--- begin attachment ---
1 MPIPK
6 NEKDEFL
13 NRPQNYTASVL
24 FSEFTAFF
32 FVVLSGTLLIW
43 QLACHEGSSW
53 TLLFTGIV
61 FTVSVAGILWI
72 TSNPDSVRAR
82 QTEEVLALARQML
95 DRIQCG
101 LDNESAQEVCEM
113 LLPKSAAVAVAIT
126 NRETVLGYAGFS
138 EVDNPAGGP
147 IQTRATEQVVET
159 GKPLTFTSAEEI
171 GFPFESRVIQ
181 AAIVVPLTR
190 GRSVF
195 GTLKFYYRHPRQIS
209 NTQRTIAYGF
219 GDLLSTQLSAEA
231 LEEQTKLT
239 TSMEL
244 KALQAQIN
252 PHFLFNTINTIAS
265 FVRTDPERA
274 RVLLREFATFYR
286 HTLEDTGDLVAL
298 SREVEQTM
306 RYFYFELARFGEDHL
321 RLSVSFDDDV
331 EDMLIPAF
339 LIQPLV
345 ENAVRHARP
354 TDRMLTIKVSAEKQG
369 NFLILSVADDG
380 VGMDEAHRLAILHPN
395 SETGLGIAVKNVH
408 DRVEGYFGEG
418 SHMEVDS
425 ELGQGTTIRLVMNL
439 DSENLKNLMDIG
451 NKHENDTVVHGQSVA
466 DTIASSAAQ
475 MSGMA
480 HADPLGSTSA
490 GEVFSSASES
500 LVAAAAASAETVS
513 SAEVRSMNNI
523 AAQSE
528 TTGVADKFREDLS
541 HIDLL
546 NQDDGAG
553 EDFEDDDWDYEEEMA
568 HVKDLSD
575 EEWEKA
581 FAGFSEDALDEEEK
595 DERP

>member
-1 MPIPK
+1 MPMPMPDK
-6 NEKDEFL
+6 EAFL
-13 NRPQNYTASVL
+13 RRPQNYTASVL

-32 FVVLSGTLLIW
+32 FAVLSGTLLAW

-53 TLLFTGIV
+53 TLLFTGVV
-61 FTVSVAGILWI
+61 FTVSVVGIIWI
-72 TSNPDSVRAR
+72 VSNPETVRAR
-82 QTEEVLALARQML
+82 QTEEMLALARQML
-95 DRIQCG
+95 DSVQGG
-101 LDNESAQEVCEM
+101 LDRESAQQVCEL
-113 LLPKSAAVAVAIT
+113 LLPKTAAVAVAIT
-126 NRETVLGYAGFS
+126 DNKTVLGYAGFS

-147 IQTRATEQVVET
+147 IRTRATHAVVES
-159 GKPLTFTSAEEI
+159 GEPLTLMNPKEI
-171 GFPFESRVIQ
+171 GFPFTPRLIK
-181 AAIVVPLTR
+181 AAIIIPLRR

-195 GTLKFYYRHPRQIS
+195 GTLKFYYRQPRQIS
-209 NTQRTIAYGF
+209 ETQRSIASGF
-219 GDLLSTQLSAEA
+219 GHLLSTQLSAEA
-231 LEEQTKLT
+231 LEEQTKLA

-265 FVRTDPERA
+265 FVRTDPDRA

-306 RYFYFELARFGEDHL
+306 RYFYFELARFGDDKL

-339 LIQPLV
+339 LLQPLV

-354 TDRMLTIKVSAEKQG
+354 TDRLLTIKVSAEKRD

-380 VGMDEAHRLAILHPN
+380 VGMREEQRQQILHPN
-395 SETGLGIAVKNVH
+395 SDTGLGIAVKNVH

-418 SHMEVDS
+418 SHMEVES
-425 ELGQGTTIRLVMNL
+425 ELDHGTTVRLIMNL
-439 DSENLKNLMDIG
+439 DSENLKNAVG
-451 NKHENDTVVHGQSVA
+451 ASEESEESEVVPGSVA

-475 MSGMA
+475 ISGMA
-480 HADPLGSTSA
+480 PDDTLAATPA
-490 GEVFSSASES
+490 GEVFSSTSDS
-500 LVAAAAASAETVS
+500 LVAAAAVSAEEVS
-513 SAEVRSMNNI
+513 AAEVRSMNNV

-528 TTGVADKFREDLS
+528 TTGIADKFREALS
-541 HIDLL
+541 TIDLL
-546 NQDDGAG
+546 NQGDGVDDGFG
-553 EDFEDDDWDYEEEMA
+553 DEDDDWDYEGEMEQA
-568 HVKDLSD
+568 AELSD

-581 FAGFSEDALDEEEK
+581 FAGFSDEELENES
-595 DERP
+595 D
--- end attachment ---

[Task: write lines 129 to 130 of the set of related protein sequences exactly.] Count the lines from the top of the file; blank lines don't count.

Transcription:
+500 LVAAAAVSAEEVS
-513 SAEVRSMNNI